For the remaining aspects of the care pathway for patients treated with nat , the experts were quite consistent and showed a high degree of agreement. The lowest consensus percentage was 83.7%. Among these responding Canadian experts, there was 98% consensus that p cr is defined as having no invasive disease in the breast and axilla. There was also 95.7% consensus that labc should be defined as a T3 or T4 tumour of any clinical N status, or an N2 or N3 tumour of any size, which might be operable or inoperable upon presentation and which includes inflammatory breast cancer. It was unanimously agreed that sequential anthracycline- and taxane-based regimens are the optimal choice of neoadjuvant chemotherapy. Lastly, 98% of the experts agreed that clinically or radiographically suspicious lymph nodes should preferably undergo fine-needle aspiration or core biopsy before initiation of nat .

3.2  Comparison to Available Evidence

The initial search of PubMed yielded 773 publications. After the search was limited to human studies and rct s in the English language, fifty-eight articles remained. The abstracts of those articles were then hand-searched by CES (the principal investigator and a medical oncologist). Publications considered not applicable—including nine on biomarkers, four that did not include patients receiving nat , and four pertaining to subjects deemed out of scope—were removed. The remaining forty-one articles were assessed by 3 independent reviewers, and three more articles addressing only biomarker outcomes were eliminated. Cross-referencing citation lists in the relevant clinical trials added three other papers. The final review therefore included forty-one articles.

3.3  Comparing Consensus Statements with the Evidence

The assessed rct s were evaluated for their alignment with each consensus statement, and an overall assessment of the degree of congruity was established for most of the studies; a formal scoring system was used to establish the most prevalent degree of alignment for each statement (data not shown).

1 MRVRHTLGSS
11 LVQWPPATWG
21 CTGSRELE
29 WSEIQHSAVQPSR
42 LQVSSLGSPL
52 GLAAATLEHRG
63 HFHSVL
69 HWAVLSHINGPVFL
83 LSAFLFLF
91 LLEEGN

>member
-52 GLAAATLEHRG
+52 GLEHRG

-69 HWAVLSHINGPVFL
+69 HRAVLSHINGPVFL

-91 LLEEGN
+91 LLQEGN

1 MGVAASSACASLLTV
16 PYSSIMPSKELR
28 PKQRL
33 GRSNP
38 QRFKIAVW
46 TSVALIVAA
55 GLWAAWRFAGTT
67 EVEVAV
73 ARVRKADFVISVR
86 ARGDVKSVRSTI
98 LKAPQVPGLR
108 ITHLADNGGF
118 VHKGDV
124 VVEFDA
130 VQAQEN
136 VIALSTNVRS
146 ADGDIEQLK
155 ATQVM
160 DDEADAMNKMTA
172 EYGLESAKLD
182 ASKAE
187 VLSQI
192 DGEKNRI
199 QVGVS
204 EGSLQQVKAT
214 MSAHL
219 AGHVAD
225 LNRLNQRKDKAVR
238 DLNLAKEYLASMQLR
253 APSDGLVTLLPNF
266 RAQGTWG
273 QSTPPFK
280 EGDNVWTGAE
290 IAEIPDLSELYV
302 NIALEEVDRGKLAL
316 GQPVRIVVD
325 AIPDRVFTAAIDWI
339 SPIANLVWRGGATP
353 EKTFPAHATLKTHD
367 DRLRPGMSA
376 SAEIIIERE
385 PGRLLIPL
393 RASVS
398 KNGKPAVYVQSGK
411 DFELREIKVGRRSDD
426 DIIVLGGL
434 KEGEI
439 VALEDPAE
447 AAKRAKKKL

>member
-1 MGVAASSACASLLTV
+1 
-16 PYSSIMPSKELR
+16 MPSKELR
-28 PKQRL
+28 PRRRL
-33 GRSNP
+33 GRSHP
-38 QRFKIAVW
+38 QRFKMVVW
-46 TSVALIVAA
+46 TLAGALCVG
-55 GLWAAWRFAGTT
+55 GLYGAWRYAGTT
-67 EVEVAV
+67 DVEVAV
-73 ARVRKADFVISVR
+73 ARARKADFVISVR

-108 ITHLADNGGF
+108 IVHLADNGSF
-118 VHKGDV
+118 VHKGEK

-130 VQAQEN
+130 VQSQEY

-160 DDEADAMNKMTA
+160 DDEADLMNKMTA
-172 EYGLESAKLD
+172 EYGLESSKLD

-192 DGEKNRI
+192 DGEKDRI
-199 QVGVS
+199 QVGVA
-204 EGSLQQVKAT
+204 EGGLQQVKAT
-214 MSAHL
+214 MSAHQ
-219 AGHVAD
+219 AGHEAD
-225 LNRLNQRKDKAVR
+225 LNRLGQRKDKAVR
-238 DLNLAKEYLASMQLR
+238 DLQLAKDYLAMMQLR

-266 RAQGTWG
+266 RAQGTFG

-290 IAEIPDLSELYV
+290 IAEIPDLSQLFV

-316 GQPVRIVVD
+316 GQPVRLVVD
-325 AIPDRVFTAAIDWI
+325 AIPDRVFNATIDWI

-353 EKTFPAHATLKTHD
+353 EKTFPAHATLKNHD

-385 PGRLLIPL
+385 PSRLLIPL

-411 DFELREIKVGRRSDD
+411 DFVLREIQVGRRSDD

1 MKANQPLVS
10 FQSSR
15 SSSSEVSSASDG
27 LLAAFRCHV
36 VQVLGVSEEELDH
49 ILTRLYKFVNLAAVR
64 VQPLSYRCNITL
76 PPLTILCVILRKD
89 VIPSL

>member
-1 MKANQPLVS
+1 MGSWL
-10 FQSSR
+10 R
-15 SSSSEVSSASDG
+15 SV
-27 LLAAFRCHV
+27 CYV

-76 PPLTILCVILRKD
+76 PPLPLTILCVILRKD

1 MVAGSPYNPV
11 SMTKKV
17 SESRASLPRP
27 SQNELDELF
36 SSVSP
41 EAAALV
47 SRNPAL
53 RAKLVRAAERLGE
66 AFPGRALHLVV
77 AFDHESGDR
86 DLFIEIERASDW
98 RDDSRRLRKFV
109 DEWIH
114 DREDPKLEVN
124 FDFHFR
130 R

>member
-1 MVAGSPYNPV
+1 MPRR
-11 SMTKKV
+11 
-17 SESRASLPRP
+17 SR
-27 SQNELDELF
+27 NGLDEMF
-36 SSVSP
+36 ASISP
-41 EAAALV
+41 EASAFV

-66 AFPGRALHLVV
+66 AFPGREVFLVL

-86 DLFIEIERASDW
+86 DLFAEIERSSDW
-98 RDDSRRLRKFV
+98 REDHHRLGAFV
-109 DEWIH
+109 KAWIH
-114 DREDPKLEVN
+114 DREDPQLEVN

Overall, variability between the Canadian consensus statements and the corresponding aspects of care as found in the reviewed rct s was significant (Table i). For example, the definition of p cr was rather heterogeneous in the assessed rct s; in contrast, the Canadian experts almost uniformly defined p cr as no invasive disease in the breast and axilla. Overall, we determined that the trials were “less conservative” (Table i) than the expert consensus242. However, of the assessed publications, eleven 2,5,6,8,11,13,14,17,18,25,26,41,42 used definitions of p cr that completely aligned with the expert survey. In contrast, the definition of labc was found to be “more conservative” in the trials than in the consensus survey. However, of the assessed rct s, twelve5,8,9,11,13,14,21,32,34,36,38,39,42 showed complete concordance with the expert consensus. The experts reached a strong consensus that lumpectomy be considered an option for surgical management after nat . However, that view was not reflected in the assessed rct s. The literature review also found that few of the reviewed studies specifically mentioned whether the ipsilateral axillary lymph nodes were assessed before systemic therapy. No level of agreement between the expert consensus and the rct s with respect to the pre-operative assessment of lymph nodes could therefore be ascertained. Similarly, the use of mri was seldom described in the clinical trial protocols242. Finally, the only aspect of nat for which a perfect match was found between most of the assessed rct s and the expert consensus was that nat should be considered the standard of care for patients with labc .